RISING Just Revealed the Stacked 185-Event Arts Program It's Bringing to Melbourne This June
More than 400 artists will help bring this year's citywide fest to life, serving up 12 days of visual art, culture, music, performance and food.
March 14, 2023
If the waning summer temperatures have got you feeling frosty about the cooler months to come, here's something that'll warm up your outlook again. Melbourne's major citywide arts festival RISING is back and it promises to be the bright spark in Victoria's winter, unveiling the blockbuster 185-event program it's bringing to town from Wednesday, June 7–Sunday, June 18.
RISING's 2023 instalment is set to be a monumental affair, assembling more than 400 artists for almost two jam-packed weeks of art, culture, music, performance and culinary goodness. There are 35 works commissioned exclusively for the festival and an impressive 12 world premieres set to hit.
Alongside the already-announced Euphoria, which will take over Melbourne Town Hall with an immersive multi-screen film installation starring Cate Blanchett, the program is filled with a hefty and diverse array of happenings.
Large-scale events abound, not least of which is Shadow Spirit — a showcase of First Peoples-led projects across the realms of art, performance, music, food and more. Put together by renowned Yorta Yorta writer and curator Kimberley Moulton, it'll grace the legendary space above Flinders Street Station for eight weeks, displaying major works from artists like Brian Robertson (Maluyligal/Wuthathi), Karla Dickens (Wiradjuri), Vicki Couzens (Keerray Wooroong/Gunditjmara), Paola Balla (Wemba Wemba/Gunditjmara) and more.
At Federation Square, a mass participatory work by composer Ciaran Frame will feature 10,000 biodegradable kazoos played simultaneously by eager locals, while Dutch artist Daan Roosegaarde's SPARK takes the form of a wondrous floating light show, animating thousands of 'fireflies' crafted from biodegradable materials.
Festival hub Night Trade takes over the grounds of St Paul's Cathedral for the duration, coming to life with super-sized surrealist art from Poncili Creción, performances from the likes of Debby Friday and London DJ ESA, hawker-style dining by Free to Feed and even a smattering of drag karaoke.
Head inside the cathedral to experience Anthem — an equally majestic installation of sound and video courtesy of singer Beverly Glenn-Copeland and artist Wu-Tsang, which comes to Melbourne fresh from the Guggenheim.
RISING's ice-skating rink will be reborn bigger than ever, this time perched at Birrarung Marr, set beneath an installation of luminous orbs, and complemented by a wintery offering of mulled wine, hot chocolates and popcorn.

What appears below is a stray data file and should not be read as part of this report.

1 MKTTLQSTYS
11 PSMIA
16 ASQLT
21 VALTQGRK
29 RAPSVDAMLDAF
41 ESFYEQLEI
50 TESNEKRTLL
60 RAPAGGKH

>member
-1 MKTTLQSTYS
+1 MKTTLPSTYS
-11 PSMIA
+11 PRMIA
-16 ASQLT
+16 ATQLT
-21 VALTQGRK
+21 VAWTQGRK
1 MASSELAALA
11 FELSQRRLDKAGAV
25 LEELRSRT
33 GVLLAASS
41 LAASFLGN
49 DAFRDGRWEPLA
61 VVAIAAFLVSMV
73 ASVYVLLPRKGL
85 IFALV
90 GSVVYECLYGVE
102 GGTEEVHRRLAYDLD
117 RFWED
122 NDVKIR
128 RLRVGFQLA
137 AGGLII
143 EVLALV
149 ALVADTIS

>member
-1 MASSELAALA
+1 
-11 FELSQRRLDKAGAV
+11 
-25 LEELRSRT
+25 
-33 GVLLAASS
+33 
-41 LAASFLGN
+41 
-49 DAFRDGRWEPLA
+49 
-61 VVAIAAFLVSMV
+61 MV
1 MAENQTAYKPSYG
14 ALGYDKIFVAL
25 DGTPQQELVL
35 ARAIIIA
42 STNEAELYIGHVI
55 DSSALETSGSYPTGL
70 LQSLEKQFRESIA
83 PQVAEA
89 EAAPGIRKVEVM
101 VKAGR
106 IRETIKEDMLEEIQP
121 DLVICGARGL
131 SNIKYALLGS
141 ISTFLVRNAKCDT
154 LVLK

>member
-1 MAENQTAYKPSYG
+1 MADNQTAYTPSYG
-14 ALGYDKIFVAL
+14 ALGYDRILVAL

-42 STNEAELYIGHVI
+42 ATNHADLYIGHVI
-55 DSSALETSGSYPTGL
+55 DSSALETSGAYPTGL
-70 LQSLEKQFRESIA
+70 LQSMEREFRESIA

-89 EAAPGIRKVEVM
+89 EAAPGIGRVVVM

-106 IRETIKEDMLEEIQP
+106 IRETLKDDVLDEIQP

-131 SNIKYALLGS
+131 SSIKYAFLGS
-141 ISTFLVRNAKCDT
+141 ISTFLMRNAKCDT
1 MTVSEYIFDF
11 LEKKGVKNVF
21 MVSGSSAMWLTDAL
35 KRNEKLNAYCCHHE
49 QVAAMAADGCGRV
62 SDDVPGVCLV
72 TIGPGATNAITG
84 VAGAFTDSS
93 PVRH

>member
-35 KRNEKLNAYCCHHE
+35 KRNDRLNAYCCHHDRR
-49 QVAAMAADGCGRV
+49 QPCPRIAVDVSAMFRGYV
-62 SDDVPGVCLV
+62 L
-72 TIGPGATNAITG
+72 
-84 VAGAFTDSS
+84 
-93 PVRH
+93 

Music lovers of all persuasions will be kept busy with RISING's sonic lineup, spanning everyone from bass legend Thundercat and Afrofuturist pioneer Flying Lotus to UK punk icons The Damned and hit US singer-songwriter Weyes Blood — and Ruth Radelet from Chromatics, too, performing her first-ever solo show.
Uncle Kutcha Edwards is assembling an all-star lineup of First Nations talent for Waripa, Paul Kelly will take his mix-tape album Drinking live to the stage for two shows at Melbourne Recital Centre, and Japanese composer Cornelius joins Shintaro Sakamoto for a double bill at The Forum.
The program is brimming with theatre and dance, too, including two Australian Ballet commissions by Daniel Riley and Alice Topp, Florentina Holzinger's famously unsettling body-horror ballet Tanz — while she's in Australia for Dark Mofo as well — and a deep-dive into the history of alternative Aussie tunes with Robyn Archer: an Australian Songbook.
And, it features sound work Consort of the Moon, a communal listening experience by twilight at Fitzroy Gardens — plus Buŋgul, with live Yolŋu dancers and songmen celebrating the inspiration behind Dr G Yunupiŋu's album Djarimirri (Child of the Rainbow).
Meanwhile, catch Hear My Eyes give the Robert Pattinson-starring Good Time the live score treatment, then check out a 20-strong flock of three-metre-tall wallabies in a technicolour work by Archibald Prize finalist Matthew Clarke. You can also see Chapter House transformed into an ever-evolving living museum celebrating Haitian street culture, and take to the high seas with all-ages First Nations comedy Hide the Dog. Plus, you'll soon spot six striking new First Peoples artworks rolling through the city for the latest instalment of Melbourne Art Trams.
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